For adults, the doctor may give medications to stop vomiting (these are called antiemetics) such as promethazine (Phenergan, Anergan), prochlorperazine (Compazine), or ondansetron (Zofran). Sometimes these medications are given as a suppository. Doctors usually do not recommend antiemetics for children. A single dose of Compazine may be prescribed, however, for children older than 2 years.
Doctors generally avoid antidiarrheal medications for all age groups if they suspect the infection is caused by a toxin. The most common antidiarrheal agent for people older than 3 years are over-the-counter medications such as diphenoxylate atropine (Lomotil, Lofene, Lonox) or loperamide hydrochloride (Imodium).
Learn more about medications like promethazine (Phenergan, Anergan), and prochlorperazine (Compazine), and ondansetron (Zofran) on RxList.com.
Diarrhea is one of the leading causes of infant sickness. Worldwide, diarrhea accounts for 3-5 million deaths for all age groups. In general, most adults and children recover after they are appropriately rehydrated.
After an infection or irritation of the digestive tract, you may not be able to eat a regular diet. Some people may be unable to tolerate dairy products for several weeks after the disease has gone.
- You should continue to advance slowly from bland nondairy soups and grain products to a solid diet.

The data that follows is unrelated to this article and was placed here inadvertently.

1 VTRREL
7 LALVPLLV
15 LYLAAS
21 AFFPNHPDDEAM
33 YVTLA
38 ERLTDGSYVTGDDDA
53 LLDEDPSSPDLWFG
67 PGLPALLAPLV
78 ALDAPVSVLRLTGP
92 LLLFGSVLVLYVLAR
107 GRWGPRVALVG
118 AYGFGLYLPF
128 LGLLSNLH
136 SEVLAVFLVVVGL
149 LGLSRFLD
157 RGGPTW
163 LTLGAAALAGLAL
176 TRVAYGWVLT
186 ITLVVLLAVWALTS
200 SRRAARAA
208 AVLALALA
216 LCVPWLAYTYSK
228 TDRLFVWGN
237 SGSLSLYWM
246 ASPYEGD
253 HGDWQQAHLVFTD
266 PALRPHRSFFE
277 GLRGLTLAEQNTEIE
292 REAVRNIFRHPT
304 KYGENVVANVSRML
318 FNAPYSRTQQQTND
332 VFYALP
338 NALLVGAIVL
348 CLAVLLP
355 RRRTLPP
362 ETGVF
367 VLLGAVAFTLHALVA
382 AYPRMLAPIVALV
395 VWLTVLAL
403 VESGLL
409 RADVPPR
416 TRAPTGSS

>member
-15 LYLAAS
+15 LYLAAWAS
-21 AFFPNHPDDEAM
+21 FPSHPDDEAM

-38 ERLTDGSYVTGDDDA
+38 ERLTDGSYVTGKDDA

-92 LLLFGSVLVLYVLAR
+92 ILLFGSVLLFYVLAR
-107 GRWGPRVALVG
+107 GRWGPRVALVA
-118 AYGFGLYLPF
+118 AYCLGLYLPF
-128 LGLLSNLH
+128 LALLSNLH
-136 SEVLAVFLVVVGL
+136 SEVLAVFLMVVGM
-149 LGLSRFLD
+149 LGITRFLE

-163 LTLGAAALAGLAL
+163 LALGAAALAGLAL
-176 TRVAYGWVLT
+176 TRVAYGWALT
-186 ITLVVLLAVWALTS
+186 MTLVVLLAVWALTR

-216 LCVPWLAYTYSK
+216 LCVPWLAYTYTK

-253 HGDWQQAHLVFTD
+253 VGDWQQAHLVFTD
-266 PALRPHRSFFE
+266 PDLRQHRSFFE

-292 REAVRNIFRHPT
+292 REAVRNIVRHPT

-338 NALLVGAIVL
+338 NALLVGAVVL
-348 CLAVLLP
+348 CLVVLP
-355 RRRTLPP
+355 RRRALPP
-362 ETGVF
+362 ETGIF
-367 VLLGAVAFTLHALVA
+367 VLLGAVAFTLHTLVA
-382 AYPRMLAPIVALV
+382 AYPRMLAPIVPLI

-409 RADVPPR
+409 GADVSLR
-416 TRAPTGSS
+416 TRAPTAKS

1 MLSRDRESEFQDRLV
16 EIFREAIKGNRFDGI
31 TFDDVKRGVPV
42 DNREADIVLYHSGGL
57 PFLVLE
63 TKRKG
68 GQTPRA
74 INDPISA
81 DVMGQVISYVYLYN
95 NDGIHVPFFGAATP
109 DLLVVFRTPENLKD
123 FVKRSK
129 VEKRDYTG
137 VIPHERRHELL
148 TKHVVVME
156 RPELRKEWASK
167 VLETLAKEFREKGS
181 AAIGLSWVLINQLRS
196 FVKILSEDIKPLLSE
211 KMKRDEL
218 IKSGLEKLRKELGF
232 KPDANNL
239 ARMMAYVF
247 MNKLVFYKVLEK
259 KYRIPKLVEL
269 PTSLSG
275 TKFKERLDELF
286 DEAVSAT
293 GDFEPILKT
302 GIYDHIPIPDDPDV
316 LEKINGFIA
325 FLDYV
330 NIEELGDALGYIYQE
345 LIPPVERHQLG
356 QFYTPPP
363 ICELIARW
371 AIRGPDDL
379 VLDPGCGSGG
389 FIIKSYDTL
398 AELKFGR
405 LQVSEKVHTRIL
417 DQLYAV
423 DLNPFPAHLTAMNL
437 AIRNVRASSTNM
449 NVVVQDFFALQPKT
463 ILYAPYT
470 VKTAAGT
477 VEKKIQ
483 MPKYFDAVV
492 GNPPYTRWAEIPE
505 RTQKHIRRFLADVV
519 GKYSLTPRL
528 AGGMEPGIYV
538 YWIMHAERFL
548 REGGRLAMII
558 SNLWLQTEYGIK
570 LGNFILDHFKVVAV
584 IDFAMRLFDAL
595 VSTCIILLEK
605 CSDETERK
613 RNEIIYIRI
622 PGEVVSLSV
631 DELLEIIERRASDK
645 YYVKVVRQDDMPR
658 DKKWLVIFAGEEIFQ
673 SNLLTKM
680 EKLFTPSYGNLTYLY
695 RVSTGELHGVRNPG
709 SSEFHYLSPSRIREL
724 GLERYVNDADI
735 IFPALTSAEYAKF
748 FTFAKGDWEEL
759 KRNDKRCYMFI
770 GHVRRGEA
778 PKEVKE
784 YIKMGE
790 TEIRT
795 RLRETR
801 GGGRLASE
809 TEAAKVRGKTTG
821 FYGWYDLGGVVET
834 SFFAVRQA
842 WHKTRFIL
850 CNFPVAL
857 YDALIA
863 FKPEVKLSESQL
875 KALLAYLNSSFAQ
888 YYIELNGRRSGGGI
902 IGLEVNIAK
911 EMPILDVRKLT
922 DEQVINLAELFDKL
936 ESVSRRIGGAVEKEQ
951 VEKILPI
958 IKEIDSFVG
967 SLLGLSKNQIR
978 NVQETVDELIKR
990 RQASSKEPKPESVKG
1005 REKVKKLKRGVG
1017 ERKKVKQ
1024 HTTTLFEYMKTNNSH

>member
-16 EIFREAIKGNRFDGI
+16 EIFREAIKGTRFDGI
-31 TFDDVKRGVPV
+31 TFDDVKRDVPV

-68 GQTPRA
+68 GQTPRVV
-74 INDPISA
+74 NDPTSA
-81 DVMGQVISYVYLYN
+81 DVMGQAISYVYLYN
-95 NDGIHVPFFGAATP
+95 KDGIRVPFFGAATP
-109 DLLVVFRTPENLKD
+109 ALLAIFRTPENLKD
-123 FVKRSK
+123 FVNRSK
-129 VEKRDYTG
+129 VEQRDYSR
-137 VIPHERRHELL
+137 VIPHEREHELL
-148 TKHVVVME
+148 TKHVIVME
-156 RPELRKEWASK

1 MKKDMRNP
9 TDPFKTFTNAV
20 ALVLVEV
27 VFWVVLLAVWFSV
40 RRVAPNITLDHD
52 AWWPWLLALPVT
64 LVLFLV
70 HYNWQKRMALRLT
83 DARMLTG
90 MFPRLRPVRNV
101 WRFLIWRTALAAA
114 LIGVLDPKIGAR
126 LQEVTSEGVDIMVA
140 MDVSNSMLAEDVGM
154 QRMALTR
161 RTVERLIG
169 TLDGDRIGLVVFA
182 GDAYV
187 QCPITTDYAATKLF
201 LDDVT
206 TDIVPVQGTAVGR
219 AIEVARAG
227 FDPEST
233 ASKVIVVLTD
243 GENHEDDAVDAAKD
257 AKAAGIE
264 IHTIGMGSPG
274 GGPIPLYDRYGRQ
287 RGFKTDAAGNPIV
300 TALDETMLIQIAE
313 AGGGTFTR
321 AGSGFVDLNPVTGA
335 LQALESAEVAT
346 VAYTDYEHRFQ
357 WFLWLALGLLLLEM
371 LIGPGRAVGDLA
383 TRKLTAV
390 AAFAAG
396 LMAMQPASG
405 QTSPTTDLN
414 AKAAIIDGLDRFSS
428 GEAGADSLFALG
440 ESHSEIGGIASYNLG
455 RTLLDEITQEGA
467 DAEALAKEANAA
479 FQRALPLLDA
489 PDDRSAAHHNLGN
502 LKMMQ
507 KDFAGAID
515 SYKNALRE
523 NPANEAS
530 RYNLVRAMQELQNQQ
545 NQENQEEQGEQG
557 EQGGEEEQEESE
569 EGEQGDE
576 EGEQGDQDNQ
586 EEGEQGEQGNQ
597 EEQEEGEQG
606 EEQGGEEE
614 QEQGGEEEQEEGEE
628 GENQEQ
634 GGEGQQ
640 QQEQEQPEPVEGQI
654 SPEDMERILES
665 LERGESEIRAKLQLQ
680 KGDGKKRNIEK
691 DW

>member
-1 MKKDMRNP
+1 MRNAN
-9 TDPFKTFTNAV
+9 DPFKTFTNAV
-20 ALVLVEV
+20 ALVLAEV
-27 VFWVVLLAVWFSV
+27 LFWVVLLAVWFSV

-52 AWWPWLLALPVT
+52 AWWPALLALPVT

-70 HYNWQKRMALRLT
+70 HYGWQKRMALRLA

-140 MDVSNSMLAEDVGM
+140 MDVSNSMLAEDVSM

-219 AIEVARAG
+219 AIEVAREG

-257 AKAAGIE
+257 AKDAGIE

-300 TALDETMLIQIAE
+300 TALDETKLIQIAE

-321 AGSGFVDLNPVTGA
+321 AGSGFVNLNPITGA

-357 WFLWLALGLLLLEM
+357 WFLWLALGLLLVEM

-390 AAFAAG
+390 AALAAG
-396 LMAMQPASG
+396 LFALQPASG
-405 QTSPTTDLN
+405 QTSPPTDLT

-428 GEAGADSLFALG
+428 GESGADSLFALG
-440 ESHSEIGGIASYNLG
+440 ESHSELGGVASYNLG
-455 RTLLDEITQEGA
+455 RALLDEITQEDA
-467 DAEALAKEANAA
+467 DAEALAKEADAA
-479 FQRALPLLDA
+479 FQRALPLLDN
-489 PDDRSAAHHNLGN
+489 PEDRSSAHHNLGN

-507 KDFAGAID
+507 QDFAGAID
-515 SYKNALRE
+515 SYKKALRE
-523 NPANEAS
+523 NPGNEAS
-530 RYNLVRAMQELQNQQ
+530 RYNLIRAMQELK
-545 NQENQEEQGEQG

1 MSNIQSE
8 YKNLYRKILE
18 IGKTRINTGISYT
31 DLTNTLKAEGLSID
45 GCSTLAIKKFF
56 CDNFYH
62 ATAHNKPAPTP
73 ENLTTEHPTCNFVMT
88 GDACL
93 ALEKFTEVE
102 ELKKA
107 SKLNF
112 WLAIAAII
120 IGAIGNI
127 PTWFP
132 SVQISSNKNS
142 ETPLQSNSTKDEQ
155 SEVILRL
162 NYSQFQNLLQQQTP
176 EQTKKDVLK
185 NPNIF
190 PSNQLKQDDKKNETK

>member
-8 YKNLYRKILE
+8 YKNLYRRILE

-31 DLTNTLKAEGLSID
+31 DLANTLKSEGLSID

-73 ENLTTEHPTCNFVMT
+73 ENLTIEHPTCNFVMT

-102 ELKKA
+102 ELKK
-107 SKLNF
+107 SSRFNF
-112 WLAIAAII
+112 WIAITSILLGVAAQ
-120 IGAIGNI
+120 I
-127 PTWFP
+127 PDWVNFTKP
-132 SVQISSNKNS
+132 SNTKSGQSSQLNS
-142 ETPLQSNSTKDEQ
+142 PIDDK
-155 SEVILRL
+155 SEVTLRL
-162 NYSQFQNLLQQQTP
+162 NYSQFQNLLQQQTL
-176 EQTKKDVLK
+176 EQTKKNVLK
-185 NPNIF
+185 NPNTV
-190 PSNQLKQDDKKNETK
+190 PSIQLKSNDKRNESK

- If your symptoms continue or worsen, call your doctor.
With most infectious germs, the key is to block the spread of the organism.
- Always wash your hands.
- Eat properly prepared and stored food.
- Bleach soiled laundry.
- Vaccinations for Salmonella typhi, Vibrio cholerae, and rotavirus have been developed. But doctors base their use on your medical and foreign travel history.
- For lactose intolerance, supplementary enzymes are available over-the-counter for adolescents and adults to aid digestion of milk sugars. Soy formulas and other lactose-free products are available from most grocery stores for formula-feeding infants.
For More Information Web Links
National Center for Infectious Diseases, Respiratory and Enteric Viruses Branch, Viral Gastroenteritis
Centers for Disease Control and Prevention, Safe Food and Water